Most organizers would agree that when it comes to planning events, time and energy are the scarcest resources. From juggling multiple tasks to facing unexpected situations, event professionals usually end up feeling burnt out with almost no downtime (not to mention zero family time).
There are several reasons why. First, planning and running an event requires a great deal of mental energy that is mostly wasted on managing the incredible multitude of details. It’s like trying to put together a 1,000-piece all-white puzzle. Second, our work depends on event suppliers and team members, meaning that constant communication is required. This can be both time-consuming and draining, especially when there’s a lack of understanding between parties. Third, our area of expertise is extensive, encompassing everything from webpage design to event marketing strategy, and we have to take care of every event-related aspect.
However, in most cases, the root of our problems goes deeper than we think. By having so many different tasks to accomplish all at the same time, our minds are in a million places at once.
Think about it: Let’s say that you arrive at work in the morning, and after getting caught up on your email for an hour, you start update the event website. Suddenly a new email notification pops up. You decide to check the message, and write a reply (although it’s not important). Meanwhile, a colleague comes to your desk to ask your advice on the event brochure design. A little bit later, you go back to your computer and log into your Facebook account. After scrolling for 10 minutes, you remember about the event website and decide to leave it for tomorrow, because now you have to prepare for a meeting. Does this sound like a familiar workday to you?
Well, guess what? This is exactly why we, as event planners, are wasting more time and energy than we should. The amount of tasks we have to perform plus the number of 'fires' we must extinguish concurrently reduces our attention span, leading to a lower efficiency.
According to Cal Newport, author and associate professor of Computer Science at Georgetown University, going back and forth between tasks takes a toll on our attention span, and multiple distractions limit our productivity and reduces our brain’s ability to focus on important cognitive tasks.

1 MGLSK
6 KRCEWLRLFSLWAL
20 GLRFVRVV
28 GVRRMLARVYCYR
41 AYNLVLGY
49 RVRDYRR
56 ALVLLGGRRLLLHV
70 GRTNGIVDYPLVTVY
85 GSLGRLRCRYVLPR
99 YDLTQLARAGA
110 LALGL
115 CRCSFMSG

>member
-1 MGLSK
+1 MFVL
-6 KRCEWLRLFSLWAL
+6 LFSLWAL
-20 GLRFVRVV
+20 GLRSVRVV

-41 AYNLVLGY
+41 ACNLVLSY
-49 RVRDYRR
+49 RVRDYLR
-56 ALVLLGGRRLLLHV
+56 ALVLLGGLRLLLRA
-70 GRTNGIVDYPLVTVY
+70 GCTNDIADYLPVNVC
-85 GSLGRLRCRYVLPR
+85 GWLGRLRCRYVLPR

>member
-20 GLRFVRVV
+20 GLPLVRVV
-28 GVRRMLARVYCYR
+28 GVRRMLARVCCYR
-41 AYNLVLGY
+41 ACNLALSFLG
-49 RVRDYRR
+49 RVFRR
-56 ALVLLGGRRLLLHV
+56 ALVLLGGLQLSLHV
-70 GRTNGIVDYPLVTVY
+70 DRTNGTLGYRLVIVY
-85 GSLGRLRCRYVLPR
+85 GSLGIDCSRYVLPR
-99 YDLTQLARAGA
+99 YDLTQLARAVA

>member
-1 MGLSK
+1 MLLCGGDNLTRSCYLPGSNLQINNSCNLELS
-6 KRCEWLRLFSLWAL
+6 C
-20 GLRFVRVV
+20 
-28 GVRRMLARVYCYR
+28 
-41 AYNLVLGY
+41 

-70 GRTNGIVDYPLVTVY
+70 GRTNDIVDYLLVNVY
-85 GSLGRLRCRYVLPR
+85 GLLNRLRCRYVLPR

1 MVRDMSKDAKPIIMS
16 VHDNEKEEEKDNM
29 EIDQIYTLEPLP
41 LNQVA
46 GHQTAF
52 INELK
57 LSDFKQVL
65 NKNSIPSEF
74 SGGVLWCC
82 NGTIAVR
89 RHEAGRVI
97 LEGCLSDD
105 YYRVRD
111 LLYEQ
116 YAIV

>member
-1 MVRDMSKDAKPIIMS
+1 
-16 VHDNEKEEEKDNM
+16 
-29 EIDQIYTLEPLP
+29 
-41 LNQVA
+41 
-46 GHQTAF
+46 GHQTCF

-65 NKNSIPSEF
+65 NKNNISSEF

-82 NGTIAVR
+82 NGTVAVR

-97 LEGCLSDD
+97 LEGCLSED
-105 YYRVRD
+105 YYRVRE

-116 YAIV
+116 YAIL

Considering this, what can you do to save time and energy while becoming more efficient? These tips should help:
Tip 1. Stop task-switching
As Newport argues, "Constant switching can be understood analogously as weakening the mental muscles responsible for organizing the many sources vying for your attention." How often are you multitasking? Do you usually leave one task half finished to start another or to talk to a colleague? Maybe it’s time to change that. Focus on one thing at a time until you get it done. This will help you focus your attention, and gradually you’ll discover that some tasks take less time and effort than you thought.
Tip 2. Limit your time on email and social media
It takes extreme willpower to not check your social media. It also takes too much time (and energy) to be always connected. Could you challenge yourself to restrict your social media time to 15 minutes per day? This strategy will help you maintain your focus on more important, work-related things. As far as managing email goes, it’s really not practical to limit your time on answering emails. As an event professional, there are days when all you do is solve problems via email. However, if you‘re focused on other tasks and there’s no major urgency, schedule a specific hour when you’ll focus only on replying to messages.
Tip 3. Schedule meetings in the afternoon
We all know how long and tiring meetings can be. Sometimes, after those kinds of meetings are over, you may feel too drained to work, so you indulge in procrastination. Sometimes, after an intense morning meeting, you may find yourself unable to focus.
That’s why it’s a good idea to dedicate mornings to completing the tasks on your to-do list. Then, you can block the entire afternoon for different meetings with team members, event suppliers, or clients. You won’t be as fresh in the afternoon as you’d be in the morning, but you’ll have enough energy to run an efficient meeting, especially knowing that you’ve already accomplished your tasks for the day.
Tip 4. Limit unexpected interruptions
Open workspaces can be inspiring and empowering, but unexpected interruptions may happen, especially when someone wants to share some news or ask for your advice. This will weaken your focus and delay your tasks. After all, as author David Allen highlights in one of his eventplanner.tv interviews, "You can only do one thing at a time."
These unexpected interruptions will keep you from accomplishing your work, wasting time and energy. That’s why, whenever possible, let others know that you’re working on something at the moment, but you’ll be able to help later. You can even allocate a specific hour when you can interrupt your work to see if someone else needs your help or attention (with the exception of unexpected crises or emergencies).
Call to action
Similar to willpower, attention is a limited resource that influences your daily efficiency and productivity. So if you want to save time and energy when planning your next event, learn how to manage both. Start by reducing the amount of distractions. Limit the time you spend on social media or answering low-priority emails. Also, create an interruption-free space for yourself where you can focus and work for as long as you can without any interruptions. Schedule your meetings in the afternoon and keep mornings free for tasks that require your absolute focus. Finally, try to stop bouncing back and forth between tasks. This will help your brain flex the attention 'muscle', and you’ll be able to work better, saving time and energy.